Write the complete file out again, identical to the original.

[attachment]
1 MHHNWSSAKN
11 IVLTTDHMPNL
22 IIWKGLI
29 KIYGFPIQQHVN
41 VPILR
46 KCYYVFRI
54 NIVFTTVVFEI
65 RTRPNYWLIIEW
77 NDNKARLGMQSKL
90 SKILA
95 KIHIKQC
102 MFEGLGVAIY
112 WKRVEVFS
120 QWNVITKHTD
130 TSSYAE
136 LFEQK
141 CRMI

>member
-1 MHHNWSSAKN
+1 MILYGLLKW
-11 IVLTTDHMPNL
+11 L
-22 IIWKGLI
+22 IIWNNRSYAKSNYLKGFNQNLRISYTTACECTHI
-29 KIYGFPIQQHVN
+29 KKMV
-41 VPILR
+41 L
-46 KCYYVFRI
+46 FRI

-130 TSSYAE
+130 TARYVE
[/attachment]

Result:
1 MHHNWSSAKN
11 IVLTTDHMPNL
22 IIWKGLI
29 KIYGFPIQQHVN
41 VPILR
46 KCYYVFRI
54 NIVFTTVVFEI
65 RTRPNYWLIIEW
77 NDNKARLGMQSKL
90 SKILA
95 KIHIKQC
102 MFEGLGVAIY
112 WKRVEVFS
120 QWNVITKHTD
130 TSSYAE
136 LFEQK
141 CRMI

>member
-1 MHHNWSSAKN
+1 MILYGLLKW
-11 IVLTTDHMPNL
+11 L
-22 IIWKGLI
+22 IIWNNRSYAKSNYLKGFNQNLRISYTTACECTHI
-29 KIYGFPIQQHVN
+29 KKMV
-41 VPILR
+41 L
-46 KCYYVFRI
+46 FRI

-130 TSSYAE
+130 TARYVE